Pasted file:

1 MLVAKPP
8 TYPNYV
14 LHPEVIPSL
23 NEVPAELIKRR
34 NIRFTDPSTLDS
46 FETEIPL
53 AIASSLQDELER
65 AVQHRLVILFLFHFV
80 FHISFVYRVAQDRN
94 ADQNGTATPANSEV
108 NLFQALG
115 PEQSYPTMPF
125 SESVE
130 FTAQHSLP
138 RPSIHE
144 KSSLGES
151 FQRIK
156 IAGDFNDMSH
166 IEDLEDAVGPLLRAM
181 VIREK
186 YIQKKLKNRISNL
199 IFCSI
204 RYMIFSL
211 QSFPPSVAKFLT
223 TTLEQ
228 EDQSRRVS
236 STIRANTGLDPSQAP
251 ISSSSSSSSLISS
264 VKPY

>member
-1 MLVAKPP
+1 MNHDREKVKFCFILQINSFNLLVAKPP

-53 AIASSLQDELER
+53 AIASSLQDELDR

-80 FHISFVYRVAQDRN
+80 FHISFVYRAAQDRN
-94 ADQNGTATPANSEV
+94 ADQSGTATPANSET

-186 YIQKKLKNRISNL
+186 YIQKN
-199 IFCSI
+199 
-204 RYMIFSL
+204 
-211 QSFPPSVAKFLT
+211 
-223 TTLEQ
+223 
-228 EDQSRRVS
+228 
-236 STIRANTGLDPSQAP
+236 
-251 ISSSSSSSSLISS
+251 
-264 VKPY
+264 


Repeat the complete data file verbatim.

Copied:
1 MLVAKPP
8 TYPNYV
14 LHPEVIPSL
23 NEVPAELIKRR
34 NIRFTDPSTLDS
46 FETEIPL
53 AIASSLQDELER
65 AVQHRLVILFLFHFV
80 FHISFVYRVAQDRN
94 ADQNGTATPANSEV
108 NLFQALG
115 PEQSYPTMPF
125 SESVE
130 FTAQHSLP
138 RPSIHE
144 KSSLGES
151 FQRIK
156 IAGDFNDMSH
166 IEDLEDAVGPLLRAM
181 VIREK
186 YIQKKLKNRISNL
199 IFCSI
204 RYMIFSL
211 QSFPPSVAKFLT
223 TTLEQ
228 EDQSRRVS
236 STIRANTGLDPSQAP
251 ISSSSSSSSLISS
264 VKPY

>member
-1 MLVAKPP
+1 MNHDREKVKFCFILQINSFNLLVAKPP

-53 AIASSLQDELER
+53 AIASSLQDELDR

-80 FHISFVYRVAQDRN
+80 FHISFVYRAAQDRN
-94 ADQNGTATPANSEV
+94 ADQSGTATPANSET

-186 YIQKKLKNRISNL
+186 YIQKN
-199 IFCSI
+199 
-204 RYMIFSL
+204 
-211 QSFPPSVAKFLT
+211 
-223 TTLEQ
+223 
-228 EDQSRRVS
+228 
-236 STIRANTGLDPSQAP
+236 
-251 ISSSSSSSSLISS
+251 
-264 VKPY
+264 